Category Archives: Grilling

Traditional grilling techniques.

Charcoal Chimney Starter

In my last post, I discussed the difference between charcoal briquettes and lump charcoal. Now that you’ve chosen which fuel you will use, you must know how to properly light it. The first thing that probably comes to your mind is lighter fluid and a match. If that’s the case, then you have a long way to go before you can call yourself a Grill Master.

First, ditch the lighter fluid and stay away from the charcoal briquettes that have lighter fluid infused in them. Lighter fluid is toxic and can add a nasty taste to your food. In addition, using too much lighter fluid can result in a flare-up that could cause serious injuries.

Do yourself (and those you are cooking for) a favor and pick yourself up a chimney starter. A chimney is one of the easiest and fastest ways to get your charcoal ready to do its job. Basically, a chimney starter is a metal cylinder that has a rack on the bottom that the charcoal sits on. The rack has holes in it and underneath is where you put newspaper that will light the charcoal sitting above.

Chimney starters can be found at most hardware and big box home supply stores like Home Depot. They run about $20 bucks and they are well worth it. The only thing you need besides the chimney is a few pieces of newspaper and some matches and voila, you’ve got yourself a non-toxic way to light your charcoal.

Now, I’m not going to give you step-by-step instructions on how to use a chimney starter. If you can’t figure it out, you probably should leave the grilling to somebody else. However, what I will do is give you a couple of useful tips.

  1. Put the charcoal in the chimney before putting the newspaper in the bottom. If you put the newspaper in first, the soot from the charcoal bag will prevent the fire from reaching the charcoal above.
  2. Don’t use too much newspaper. I usually use three crumpled up pieces of newspaper, which is enough to get the charcoal started. Too much newspaper will prevent air from getting to the paper in the middle and you’ll find yourself adding more because it won’t burn all the way through.
  3. Light the newspaper in multiple places. This will ensure that you have all of the pieces of newspaper lit.
  4. Once you see flames coming out of the top of the chimney, your charcoal is ready to go. Don’t wait until all of the charcoal is grey or your just wasting it by burning it faster.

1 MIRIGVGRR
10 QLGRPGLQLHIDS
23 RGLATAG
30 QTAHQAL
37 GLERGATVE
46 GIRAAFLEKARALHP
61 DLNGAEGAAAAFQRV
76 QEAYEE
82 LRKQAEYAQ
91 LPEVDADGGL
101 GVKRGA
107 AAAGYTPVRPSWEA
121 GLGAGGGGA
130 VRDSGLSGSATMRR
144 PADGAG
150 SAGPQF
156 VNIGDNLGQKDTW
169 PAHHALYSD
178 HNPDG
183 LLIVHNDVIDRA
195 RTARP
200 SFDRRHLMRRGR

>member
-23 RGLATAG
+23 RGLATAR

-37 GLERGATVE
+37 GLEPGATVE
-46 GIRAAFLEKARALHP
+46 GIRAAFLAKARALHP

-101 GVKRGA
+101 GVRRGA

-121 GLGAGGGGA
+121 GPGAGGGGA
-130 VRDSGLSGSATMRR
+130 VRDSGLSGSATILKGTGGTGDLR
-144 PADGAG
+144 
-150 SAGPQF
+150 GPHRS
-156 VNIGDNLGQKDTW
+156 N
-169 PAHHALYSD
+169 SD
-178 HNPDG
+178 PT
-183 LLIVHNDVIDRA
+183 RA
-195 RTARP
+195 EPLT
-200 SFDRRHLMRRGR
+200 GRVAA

It usually takes a chimney between 10 – 15 minutes to fully light your charcoal. That is plenty of time to get your food prepped or to sit down and have a nice, cold beer.

Briquettes vs. Lump Charcoal

In thekruser’s first post, he lists some of the things that you must conquer before you can call yourself a Grill Master. One of the things he mentions is fuel. You might be thinking, “Fuel? You’re supposed to use gasoline when grilling? This guy is crazy.” No, he’s not talking about gasoline, fool. He’s referring to charcoal and I’m going to give you a quick lesson.

Two common types of charcoal are available on the market today, charcoal briquettes and lump charcoal.  There is a great debate on which type is better. Based on my own personal experience, I have found that both have their advantages and disadvantages.

Briquettes, like those made by Kingsford, seem to burn longer and more consistently than lump charcoal. The downside is that briquettes aren’t as easy to light and they don’t burn as hot as lump charcoal. A common misconception is that charcoal briquettes contain chemicals additives. While briquettes do contain binders to hold the crushed charcoal together, I’ve looked at the ingredients in Kingsford Original Briquetes and I don’t see anything that alarms me.

Lump charcoal, like briquettes, is made from pieces of wood that has been burned in an oxygen-controlled environment. The main difference is that once charred, the chunks are bagged and sold as-is. I’m no hippie, but I do like the fact that lump charcoal is natural. I also like that it lights faster, burns hotter and produces less ash than briquettes. The thing I don’t like is you don’t always know what you’re going to get in the bag. I don’t mean that you could find foreign objects in there, but you will find that the size of the chunks are inconsistent. In addition, lump charcoal seems to burn faster than briquettes, which means you will use more if you are cooking for long periods of time. The vents in your grill can control the rate of how fast it burns, but I’ll save that topic for another post.

So, which is better? Personally, I use briquettes in my smoker or in the grill when I’m cooking a bigger piece of meat, such as pork tenderloin. I prefer lump charcoal when cooking steak, chicken breasts, pork chops, etc.  The higher temperature allows me to get a nice sear on the meat, which locks in the juices.

Next time I will give you some tips on how to properly light your charcoal to get the best flavor. Until then, please feel free to comment below. I know there are strong opinions out there about both types of charcoal. I would love to know what you think.